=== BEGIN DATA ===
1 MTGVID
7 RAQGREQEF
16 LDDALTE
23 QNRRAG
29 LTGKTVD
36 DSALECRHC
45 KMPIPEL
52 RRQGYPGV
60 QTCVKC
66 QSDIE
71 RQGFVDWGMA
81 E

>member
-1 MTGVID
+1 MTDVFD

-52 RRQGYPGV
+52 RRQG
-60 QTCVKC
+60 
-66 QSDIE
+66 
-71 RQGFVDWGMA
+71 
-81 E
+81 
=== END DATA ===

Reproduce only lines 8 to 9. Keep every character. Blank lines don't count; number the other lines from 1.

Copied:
52 RRQGYPGV
60 QTCVKC